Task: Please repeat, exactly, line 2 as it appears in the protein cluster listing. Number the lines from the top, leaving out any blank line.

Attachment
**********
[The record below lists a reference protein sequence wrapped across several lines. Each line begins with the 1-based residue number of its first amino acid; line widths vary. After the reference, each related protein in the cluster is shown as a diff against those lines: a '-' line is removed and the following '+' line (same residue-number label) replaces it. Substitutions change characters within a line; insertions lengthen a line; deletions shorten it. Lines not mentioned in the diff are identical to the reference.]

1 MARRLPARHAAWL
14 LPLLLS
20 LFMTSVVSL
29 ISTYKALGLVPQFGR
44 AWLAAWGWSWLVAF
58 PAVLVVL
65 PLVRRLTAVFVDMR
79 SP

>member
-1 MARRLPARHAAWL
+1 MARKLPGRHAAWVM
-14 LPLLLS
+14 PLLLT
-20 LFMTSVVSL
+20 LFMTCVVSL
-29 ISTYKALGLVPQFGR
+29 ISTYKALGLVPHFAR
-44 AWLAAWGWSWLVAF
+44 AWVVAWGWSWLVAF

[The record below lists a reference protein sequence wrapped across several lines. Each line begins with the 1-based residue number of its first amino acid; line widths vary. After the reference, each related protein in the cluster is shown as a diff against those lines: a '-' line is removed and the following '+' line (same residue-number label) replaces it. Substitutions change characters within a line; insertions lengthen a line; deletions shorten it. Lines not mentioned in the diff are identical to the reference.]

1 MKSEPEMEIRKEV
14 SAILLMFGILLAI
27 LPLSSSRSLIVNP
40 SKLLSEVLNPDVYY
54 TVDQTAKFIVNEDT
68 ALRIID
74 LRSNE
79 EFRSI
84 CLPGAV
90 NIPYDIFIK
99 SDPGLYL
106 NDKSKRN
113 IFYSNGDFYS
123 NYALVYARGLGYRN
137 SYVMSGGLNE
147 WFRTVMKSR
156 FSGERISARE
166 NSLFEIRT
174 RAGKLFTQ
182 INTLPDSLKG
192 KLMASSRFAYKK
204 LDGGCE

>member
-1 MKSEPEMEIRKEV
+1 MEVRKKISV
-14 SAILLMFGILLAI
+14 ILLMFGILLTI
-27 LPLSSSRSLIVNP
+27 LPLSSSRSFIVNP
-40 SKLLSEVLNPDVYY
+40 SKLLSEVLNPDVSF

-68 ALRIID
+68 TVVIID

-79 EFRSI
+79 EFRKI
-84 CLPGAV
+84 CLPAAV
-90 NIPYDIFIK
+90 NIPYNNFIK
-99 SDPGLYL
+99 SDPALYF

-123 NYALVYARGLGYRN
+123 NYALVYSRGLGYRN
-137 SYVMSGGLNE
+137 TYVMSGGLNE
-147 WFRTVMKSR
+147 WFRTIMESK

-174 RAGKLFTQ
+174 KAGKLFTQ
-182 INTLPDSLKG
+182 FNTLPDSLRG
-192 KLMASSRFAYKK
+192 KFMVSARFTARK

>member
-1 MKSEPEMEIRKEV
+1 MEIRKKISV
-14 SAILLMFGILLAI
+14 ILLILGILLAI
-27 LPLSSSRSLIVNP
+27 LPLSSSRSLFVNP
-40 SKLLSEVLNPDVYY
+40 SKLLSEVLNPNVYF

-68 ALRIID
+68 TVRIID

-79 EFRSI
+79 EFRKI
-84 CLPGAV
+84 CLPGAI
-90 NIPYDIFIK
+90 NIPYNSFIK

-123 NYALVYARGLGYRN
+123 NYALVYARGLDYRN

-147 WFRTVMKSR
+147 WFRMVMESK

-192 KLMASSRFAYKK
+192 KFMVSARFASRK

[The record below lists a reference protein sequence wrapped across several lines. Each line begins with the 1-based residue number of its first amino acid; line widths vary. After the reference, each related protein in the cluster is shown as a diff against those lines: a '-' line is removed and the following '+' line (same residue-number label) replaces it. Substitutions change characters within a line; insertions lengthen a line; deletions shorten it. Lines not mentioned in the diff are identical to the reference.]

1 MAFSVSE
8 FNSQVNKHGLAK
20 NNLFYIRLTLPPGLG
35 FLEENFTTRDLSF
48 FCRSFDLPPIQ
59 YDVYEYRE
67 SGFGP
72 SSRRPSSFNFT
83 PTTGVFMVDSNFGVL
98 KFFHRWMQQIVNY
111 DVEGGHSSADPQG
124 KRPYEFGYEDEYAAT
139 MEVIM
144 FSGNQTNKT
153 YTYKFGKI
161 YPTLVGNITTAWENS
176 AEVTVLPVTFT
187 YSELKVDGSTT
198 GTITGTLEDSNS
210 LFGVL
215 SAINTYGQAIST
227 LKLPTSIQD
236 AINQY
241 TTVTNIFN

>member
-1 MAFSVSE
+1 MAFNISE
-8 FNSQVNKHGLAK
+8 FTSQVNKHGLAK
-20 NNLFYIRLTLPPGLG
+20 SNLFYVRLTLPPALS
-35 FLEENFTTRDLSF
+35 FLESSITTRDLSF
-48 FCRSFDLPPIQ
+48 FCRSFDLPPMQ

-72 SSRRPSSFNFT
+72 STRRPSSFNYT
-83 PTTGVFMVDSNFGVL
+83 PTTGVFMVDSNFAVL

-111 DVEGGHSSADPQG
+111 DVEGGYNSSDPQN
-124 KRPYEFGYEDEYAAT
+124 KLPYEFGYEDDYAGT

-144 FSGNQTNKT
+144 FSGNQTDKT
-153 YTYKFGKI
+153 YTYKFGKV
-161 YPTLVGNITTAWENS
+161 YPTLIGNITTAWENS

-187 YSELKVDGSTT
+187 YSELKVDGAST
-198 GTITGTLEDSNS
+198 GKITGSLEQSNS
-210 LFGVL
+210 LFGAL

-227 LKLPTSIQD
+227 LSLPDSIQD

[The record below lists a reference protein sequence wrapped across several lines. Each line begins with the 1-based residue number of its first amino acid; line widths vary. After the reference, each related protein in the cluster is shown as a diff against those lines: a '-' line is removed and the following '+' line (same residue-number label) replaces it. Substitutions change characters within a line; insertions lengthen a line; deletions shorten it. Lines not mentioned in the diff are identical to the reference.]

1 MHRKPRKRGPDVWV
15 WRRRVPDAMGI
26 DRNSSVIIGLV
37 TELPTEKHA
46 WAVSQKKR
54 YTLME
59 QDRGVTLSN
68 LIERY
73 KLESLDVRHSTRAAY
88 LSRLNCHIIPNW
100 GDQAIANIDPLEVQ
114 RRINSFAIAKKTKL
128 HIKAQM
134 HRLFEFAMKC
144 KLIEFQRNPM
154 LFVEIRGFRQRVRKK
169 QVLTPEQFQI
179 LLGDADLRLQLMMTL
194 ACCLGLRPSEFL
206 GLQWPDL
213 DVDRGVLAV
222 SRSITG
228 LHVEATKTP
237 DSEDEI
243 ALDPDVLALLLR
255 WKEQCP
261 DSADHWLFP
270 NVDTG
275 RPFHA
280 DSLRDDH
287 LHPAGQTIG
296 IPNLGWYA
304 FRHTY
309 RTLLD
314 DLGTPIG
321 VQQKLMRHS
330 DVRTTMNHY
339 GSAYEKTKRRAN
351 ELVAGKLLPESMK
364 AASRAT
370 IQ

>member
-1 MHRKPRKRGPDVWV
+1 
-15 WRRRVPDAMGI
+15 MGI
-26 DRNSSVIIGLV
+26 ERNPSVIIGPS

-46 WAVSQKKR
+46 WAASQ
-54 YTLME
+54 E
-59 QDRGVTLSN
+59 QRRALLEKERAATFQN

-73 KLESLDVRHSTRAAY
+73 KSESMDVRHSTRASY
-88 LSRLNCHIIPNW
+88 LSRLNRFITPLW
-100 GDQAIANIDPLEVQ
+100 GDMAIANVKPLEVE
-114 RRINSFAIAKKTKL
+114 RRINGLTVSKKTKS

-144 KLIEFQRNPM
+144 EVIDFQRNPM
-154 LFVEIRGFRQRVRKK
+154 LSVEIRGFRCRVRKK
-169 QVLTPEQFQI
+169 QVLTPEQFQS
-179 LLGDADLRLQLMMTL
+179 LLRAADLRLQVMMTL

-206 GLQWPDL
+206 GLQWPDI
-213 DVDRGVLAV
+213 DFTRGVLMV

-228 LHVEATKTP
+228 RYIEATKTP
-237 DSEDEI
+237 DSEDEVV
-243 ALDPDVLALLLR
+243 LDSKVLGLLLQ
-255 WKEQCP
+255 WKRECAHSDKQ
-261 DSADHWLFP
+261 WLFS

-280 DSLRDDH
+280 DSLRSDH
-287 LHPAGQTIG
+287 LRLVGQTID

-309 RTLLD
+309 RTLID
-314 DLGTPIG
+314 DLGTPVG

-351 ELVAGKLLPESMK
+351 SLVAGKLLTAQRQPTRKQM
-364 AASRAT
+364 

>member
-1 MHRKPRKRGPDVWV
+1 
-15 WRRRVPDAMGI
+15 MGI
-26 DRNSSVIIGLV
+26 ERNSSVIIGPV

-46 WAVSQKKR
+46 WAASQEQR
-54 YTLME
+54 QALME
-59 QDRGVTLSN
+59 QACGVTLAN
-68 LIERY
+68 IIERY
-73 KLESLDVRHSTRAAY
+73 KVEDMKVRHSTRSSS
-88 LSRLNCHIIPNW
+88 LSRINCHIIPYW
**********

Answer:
1 MARRLPARHAAWL